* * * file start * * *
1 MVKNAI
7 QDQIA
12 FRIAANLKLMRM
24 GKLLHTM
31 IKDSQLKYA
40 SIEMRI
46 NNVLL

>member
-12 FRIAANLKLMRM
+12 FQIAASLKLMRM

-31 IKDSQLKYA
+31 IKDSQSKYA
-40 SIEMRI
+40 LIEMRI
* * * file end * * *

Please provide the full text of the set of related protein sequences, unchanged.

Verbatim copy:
1 MVKNAI
7 QDQIA
12 FRIAANLKLMRM
24 GKLLHTM
31 IKDSQLKYA
40 SIEMRI
46 NNVLL

>member
-12 FRIAANLKLMRM
+12 FQIAASLKLMRM

-31 IKDSQLKYA
+31 IKDSQSKYA
-40 SIEMRI
+40 LIEMRI